I didn’t buy a smartwatch because I thought it might make parenting easier — I bought it because it was cute and shiny and I like new toys. (I owned a Casio calculator watch long before they were popular. Oh, wait: They were never popular.)
It’s been fun to fiddle with — I can change the watch face and check the weather and I no longer have to get off the couch just to look up the date. What’s surprised me the most, though, are the ways in which this little device is helping me be more present and less stressed with my kids. Here’s how it can be used for good. (Note: I have an Apple Watch, but these features are available on most smartwatches.)
It can give you space from your phone
When my older daughter was six years old, she had an asthma attack at school and they called emergency services. I missed the school’s call because my phone was in the other room.
Although my daughter was fine, the subsequent fear of missing another important call kept me constantly tethered to my phone. The closer I kept my phone, however, the more I tapped and scrolled; the more I tapped and scrolled, the harder it became for me to focus or relax, whether or not my kids were around.
Now that I have my watch, I don’t worry about missing something important, and I can leave my phone in another room — which is really the only way to mentally disconnect from it.
I can limit the distractions even more by remotely enabling the Do Not Disturb setting. That way, only phone calls from numbers on my Favourites list (my parents, my in-laws, my sister, and the girls’ school or holiday camp) will buzz my wrist. No other calls, texts or notifications get through.
It can time your tasks
It’s easy to set a timer, and I love a good timer. I set timers to remind me to take the nuggets out of the oven and switch the laundry from the washer to the dryer. I set them whenever my girls are fighting over a toy or a turn on the swing. (And yes, you can set a timer on your phone, but remember, the goal here is to stay away from that damn thing.)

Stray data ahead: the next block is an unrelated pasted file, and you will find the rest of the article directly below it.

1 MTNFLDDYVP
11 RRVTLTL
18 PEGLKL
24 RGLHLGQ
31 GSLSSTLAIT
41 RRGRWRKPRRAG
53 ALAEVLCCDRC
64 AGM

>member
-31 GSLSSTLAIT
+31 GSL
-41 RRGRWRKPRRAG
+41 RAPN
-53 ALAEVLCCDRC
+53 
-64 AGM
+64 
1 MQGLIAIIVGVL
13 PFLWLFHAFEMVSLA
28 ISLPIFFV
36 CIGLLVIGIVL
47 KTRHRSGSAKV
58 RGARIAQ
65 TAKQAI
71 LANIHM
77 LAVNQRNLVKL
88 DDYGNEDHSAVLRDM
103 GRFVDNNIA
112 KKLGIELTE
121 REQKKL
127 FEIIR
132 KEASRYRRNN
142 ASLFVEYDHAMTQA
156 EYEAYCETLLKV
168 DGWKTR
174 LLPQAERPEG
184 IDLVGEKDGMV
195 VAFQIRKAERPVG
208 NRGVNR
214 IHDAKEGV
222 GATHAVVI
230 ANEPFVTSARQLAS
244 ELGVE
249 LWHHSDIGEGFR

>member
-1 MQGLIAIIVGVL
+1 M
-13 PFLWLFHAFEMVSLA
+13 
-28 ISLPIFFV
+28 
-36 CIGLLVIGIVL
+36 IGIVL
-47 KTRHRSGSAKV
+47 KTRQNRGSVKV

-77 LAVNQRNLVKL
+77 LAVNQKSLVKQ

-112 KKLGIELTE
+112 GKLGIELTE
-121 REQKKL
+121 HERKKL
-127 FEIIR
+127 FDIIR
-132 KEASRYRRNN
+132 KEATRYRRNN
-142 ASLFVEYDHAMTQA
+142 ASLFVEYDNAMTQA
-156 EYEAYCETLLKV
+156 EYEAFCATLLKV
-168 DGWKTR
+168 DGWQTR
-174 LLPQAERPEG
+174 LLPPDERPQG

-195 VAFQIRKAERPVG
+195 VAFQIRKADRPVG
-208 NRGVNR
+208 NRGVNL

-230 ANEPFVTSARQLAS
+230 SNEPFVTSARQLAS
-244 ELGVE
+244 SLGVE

It can get you moving
The fitness tracking features inspire me to exercise and make it easy to do. In addition to the built-in trackers, you can download apps to help you train for a race, follow a weight-lifting program, or get your downward dog on. (I use Couch to 10K and YogaGlo myself.)
And the more I exercise, the less cranky I am with my kids.
It can help you sleep (or be more gentle on yourself when you don’t)
I downloaded an app that tracks my sleep each night, which not only encourages me to get in bed at a reasonable hour, but it also alerts me when I’ve gotten a terrible night of sleep.
The visual representation of a crap night reminds me to lower my expectations for the day, slow down, and do one thing at a time as much as possible.
All of this reduces the likelihood that I will break, drop, forget or lose anything, including my temper or my mind.
It can remind you to breathe
The “breathe” app — which guides you through a series of deep breaths — reminds me to stop whatever I’m doing and inhale and exhale for a couple of minutes. Focusing on my breath helps me get space from my spinning thoughts and calms me down when I’m feeling stressed. It’s especially useful if I’m rushing or getting frustrated with the girls.
It can free your hands (which you need to parent)
Many smartwatches offer the option to pay with only a tap of your wrist. You can do this using store-specific apps or through Apple Pay, Google Pay or other similar services.
I don’t carry a nappy bag any more, but I do remember those days not at all fondly, and not having to dig around for my wallet while wrangling a baby and a toddler would have been nothing short of awesome.
Also, a number of apps, including Evernote and OneNote, let you record notes verbally. The app transcribes your words so you can review them on your phone or computer at a later time when you aren’t feeding the baby or chasing a kid around the playground.
A smartwatch — or any device — won’t magically make you a more present parent, and it’s easy for it to become yet another technological distraction. Resist the urge to turn on all of the notifications. The constant beeping and buzzing will distract you in unhelpful ways, thus defeating the purpose of the smartwatch in the first place.
And be honest with yourself. If you find that the watch is pulling your attention away from your children rather than helping you stay present with them, well, ditch it. There’s always the Casio calculator watch.